• The origins of the need for a corporate governance process arise from the separation of ownership from management, and from the varying views by culture of who the stakeholders are and of what significance

  • A governance regime (system) is a function of;

    • Financial market development

    • The degree of separation between management and ownership

    • The concept of disclosure and transparency

Corporate governance3
Corporate Governance

  • Market-based regimes (U.S. and U.K.) are characterized by relatively efficient capital markets with dispersed ownership

  • Family-based regimes (Asia, Latin America) involve strong concentrations of family ownership

  • Bank-based and government-based regimes result in only marginal public ownership and sometimes significant restrictions on business practices

Corporate governance4
Corporate Governance

  • Does good governance matter?

  • Certainly, as in the case of Enron, many of the improprieties were overlooked as long as the company’s share price continued to rise

  • However, after the fall of Enron, and the substantial losses sustained by investors, employees and society as a whole, many would say that corporate governance matters a lot

The value of good governance
The Value of Good Governance

How much more (what premium) would you be willing to pay for a share in a ‘good governance’ company in the following countries?

Source: “McKinsey Global Investor Opinion Survey on Corporate Governance, 2002,” McKinsey & Company, July 2002.

Potential responses to shareholder dissatisfaction
Potential Responses to Shareholder Dissatisfaction

Possible Action

Popular Term

Remain Quietly Disgruntled

The Past

Sell the Shares




Change Management

Shareholder Activism

Initiate a Takeover

Maximum Threat

What counts is that the management of a publicly-quoted company, and its board of directors, know that the company can become the subject of a hostile takeover bid if they fail to perform.

Mini case the failure of corporate governance at enron
Mini Case: The Failure of Corporate Governance at Enron

  • On December 2, 2001, Enron Corporation filed for bankruptcy protection under Chapter 11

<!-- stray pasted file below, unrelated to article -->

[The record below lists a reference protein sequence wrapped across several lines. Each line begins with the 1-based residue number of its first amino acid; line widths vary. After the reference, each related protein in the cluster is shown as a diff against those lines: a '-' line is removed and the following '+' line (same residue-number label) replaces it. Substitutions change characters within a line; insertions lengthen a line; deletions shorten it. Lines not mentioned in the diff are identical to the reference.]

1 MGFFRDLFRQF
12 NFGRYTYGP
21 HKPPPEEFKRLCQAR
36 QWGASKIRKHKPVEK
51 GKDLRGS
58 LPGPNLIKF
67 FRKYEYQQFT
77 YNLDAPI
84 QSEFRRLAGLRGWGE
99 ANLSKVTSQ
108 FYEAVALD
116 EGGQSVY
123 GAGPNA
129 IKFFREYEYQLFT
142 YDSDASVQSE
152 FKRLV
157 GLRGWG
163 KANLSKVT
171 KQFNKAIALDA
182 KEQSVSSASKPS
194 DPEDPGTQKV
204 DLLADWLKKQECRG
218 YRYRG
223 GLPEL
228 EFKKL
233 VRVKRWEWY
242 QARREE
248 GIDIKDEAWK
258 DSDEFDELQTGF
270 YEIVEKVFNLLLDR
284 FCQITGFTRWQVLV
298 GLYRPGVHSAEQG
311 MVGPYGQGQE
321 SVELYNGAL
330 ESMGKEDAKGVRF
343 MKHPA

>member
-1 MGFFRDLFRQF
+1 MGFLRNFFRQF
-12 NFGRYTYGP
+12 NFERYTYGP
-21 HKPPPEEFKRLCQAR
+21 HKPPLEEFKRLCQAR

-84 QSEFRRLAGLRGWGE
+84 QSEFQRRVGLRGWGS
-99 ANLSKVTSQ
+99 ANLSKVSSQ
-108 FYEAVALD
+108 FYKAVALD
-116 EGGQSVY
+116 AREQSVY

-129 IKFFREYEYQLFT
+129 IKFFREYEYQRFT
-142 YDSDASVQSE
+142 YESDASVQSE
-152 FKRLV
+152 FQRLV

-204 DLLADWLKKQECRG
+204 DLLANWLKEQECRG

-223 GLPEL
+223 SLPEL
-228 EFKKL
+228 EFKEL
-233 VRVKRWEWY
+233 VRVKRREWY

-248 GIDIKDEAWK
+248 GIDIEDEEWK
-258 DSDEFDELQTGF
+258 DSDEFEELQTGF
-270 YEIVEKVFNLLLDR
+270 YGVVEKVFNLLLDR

• Enron failed as a result of a complex combination of business and governance failures

  • How did the system allow this to happen?

  • Why did the many structures and safeguards within the U.S. corporate governance system not catch, stop, or prevent the failure of Enron?

  • Please review the case, and the following exhibit in preparation for the case questions.

Enron s earnings by segment ibit millions
Enron’s Earnings by Segment (IBIT, millions)

* IBIT is income before interest and taxes

Mini case questions the failure of corporate governance at enron
Mini Case Questions: The Failure of Corporate Governance at Enron

  • Which parts of the corporate governance system (internal and external) failed Enron the most?

  • How could individual stakeholders and/or components of the corporate governance system have prevented the problems at Enron? How could they have acted to resolve these problems?

  • Do you believe this was an isolated incident, or are we to expect more collapses like Enron’s in the future? Why?

  • Will recent changes in Corporate Governance law help?

Summary of learning objectives
Summary of Learning Objectives Enron

  • Financial management is an integral part of a firm’s strategy. This course analyzes how a firm’s financial management tasks evolve as it pursues global strategic opportunities and new constraints unfold

  • The evolution of firms from domestic to multinational is called the globalization process. A firm may enter into international trade transactions, then international contractual arrangements and ultimately the acquisition of foreign subsidiaries. This final stage is when a firm truly becomes a multinational

Summary of learning objectives1
Summary of Learning Objectives Enron